Significant progress was made in clarifying similarities and differences and more will be reported on this at a later date

  2. Outline the means by which at least some of the more significant differences between us could potentially be resolved.

    We agreed to undertake back-and-forth exchanges—video, written, or a combination—on specific topics.

  3. Set up public forums that will allow both Christians and non-Christians to learn about our respective positions on specific creation and evolution issues, observe our dialogue, and then engage in conversation with us.

    We agreed that the emphasis in these events must be on education and discussion, but this does not rule out sincere debate

  4. Consider how our interactions with one another might model for the Christian community at large how to approach differences of perspective and interpretation.

    We agreed on the primary importance of showing civility, grace, and unity in the common goal of understanding and submitting to God’s truth.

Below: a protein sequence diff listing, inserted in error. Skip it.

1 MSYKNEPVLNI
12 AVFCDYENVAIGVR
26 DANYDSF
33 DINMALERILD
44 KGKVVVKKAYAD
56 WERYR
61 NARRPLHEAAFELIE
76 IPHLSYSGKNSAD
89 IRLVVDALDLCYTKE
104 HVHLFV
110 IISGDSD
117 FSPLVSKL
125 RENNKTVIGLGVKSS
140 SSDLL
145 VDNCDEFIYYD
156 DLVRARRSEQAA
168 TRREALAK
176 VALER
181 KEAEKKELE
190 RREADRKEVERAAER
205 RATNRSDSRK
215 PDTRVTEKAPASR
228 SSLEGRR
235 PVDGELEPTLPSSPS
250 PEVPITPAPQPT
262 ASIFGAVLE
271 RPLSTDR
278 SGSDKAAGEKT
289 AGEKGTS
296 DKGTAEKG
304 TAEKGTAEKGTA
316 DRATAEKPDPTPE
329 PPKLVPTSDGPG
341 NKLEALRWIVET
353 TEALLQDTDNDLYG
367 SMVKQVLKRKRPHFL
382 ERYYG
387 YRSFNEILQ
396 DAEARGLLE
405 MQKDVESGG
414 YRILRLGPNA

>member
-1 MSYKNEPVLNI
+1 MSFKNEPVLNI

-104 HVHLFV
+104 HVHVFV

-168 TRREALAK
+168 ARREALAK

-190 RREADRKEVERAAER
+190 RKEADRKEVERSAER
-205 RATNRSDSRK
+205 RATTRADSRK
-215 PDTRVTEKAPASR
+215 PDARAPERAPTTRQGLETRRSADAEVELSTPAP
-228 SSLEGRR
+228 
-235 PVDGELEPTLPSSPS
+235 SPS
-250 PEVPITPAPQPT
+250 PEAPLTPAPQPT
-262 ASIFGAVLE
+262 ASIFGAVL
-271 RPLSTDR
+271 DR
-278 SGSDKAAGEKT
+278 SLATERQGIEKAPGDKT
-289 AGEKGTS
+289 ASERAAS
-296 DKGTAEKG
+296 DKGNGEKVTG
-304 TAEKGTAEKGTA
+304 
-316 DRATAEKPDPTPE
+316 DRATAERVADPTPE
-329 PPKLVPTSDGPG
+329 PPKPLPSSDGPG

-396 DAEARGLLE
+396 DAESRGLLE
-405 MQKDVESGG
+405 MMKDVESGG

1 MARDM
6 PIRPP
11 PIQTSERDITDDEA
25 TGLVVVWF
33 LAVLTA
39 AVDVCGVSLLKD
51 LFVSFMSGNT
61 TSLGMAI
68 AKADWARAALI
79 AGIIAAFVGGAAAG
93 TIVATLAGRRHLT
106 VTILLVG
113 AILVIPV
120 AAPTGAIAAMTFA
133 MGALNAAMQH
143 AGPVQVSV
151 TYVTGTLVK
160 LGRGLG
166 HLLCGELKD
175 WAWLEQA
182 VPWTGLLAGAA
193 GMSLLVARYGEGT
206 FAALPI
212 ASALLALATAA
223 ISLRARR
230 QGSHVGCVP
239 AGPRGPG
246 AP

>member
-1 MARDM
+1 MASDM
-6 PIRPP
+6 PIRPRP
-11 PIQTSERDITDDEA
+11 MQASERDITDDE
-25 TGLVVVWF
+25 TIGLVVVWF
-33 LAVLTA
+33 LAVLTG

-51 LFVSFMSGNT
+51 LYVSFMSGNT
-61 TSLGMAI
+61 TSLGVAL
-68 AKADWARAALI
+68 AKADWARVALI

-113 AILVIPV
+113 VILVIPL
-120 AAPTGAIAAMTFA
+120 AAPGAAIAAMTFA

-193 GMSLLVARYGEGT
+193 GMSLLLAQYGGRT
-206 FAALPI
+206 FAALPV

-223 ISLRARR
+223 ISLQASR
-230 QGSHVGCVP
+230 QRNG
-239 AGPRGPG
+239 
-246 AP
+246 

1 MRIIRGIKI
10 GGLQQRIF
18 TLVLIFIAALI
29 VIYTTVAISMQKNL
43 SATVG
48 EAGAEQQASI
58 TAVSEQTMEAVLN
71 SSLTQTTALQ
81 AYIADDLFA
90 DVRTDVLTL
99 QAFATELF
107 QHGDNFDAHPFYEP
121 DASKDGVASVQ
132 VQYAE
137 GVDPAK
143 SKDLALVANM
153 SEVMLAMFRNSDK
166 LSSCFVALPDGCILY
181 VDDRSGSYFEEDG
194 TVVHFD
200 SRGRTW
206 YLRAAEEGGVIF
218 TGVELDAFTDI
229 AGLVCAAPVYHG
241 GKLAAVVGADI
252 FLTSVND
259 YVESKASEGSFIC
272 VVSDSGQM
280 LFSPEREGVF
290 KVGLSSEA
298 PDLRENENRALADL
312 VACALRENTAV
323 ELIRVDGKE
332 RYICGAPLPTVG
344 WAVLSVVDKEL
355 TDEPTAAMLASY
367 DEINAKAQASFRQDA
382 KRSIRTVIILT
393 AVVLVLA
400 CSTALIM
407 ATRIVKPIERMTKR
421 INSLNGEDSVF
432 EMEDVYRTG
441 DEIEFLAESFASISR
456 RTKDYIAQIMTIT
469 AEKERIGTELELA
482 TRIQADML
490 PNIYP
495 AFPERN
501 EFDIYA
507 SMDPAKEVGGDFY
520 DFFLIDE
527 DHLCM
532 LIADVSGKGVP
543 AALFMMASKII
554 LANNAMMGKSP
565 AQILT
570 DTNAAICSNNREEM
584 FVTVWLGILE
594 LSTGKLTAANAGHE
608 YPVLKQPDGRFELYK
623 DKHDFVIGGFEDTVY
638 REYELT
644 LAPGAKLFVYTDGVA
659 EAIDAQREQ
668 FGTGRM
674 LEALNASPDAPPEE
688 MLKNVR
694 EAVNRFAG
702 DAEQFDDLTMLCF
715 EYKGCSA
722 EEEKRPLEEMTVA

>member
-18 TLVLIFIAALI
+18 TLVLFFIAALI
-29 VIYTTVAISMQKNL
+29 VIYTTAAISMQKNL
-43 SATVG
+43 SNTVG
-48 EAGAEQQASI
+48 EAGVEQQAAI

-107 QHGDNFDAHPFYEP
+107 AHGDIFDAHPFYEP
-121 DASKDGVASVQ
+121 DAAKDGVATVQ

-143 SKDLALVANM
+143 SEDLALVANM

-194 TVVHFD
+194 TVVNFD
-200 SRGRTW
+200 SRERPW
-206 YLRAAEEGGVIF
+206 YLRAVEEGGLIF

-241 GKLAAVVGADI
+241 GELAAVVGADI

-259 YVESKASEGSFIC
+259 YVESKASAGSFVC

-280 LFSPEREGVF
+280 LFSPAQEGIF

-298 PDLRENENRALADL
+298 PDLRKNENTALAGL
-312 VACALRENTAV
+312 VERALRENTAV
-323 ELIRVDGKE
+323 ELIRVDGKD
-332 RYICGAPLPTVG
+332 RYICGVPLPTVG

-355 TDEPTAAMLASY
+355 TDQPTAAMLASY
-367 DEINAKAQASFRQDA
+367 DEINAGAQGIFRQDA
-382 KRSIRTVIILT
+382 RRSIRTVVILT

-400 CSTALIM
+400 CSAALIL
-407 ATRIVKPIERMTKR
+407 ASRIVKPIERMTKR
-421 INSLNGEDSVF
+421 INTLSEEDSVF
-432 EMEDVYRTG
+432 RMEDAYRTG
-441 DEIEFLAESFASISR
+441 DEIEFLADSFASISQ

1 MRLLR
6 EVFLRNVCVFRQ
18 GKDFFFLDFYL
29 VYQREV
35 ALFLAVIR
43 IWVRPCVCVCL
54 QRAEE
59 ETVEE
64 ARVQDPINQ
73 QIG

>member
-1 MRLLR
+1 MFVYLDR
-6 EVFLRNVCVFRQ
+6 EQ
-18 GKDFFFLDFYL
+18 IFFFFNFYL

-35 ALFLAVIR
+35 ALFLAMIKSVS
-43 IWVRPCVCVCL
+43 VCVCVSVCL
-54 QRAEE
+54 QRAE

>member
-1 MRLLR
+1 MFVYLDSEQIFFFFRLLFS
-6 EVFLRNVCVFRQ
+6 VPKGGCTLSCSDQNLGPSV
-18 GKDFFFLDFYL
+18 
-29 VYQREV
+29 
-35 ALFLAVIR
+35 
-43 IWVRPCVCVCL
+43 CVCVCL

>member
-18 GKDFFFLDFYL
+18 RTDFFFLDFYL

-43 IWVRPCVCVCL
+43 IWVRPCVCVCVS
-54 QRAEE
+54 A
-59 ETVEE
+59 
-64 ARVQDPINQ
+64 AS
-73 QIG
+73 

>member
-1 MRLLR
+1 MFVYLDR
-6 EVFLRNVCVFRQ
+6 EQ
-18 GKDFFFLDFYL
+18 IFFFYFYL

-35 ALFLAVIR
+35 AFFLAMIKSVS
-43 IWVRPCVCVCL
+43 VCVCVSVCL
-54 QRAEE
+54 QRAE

We’re pleased with the progress already achieved. As far as we’re aware, this is the first time in the recent history of the church when two ministries that share protestant evangelical commitments, but with divergent views on creation, have engaged in dialogue showing respect for each other’s Christian character, professional qualifications, and scholarly integrity. Each participant has embraced the exhortation in 1 Peter 3:15-16a:

But in your hearts set apart Christ as Lord. Always be prepared to give an answer to everyone who asks you to give the reason for the hope that you have. But do this with gentleness and respect…

Thus, we remain hopeful that at least some of our differences can and will be resolved and that, even with an admixture of agreement and disagreement, our unity in Christ will be upheld and strengthened.

Darrel Falk is former president of BioLogos and currently serves as BioLogos' Senior Advisor for Dialog. He is Professor of Biology, Emeritus at Point Loma Nazarene University and serves as Senior Fellow at The Colossian Forum. Falk is the author of Coming to Peace with Science.

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Gregory Arago - #5413

February 26th 2010

#5335 Darrel: “I prefer the term “biologos” to “theistic evolution.” ... However, the shift to the common use of the term, “biologos” has not yet taken place.  We’re fine with using “theistic evolution,”  “evolutionary creation,” or “biologos” for now…they usually mean pretty much the same thing…God created through a gradual process.”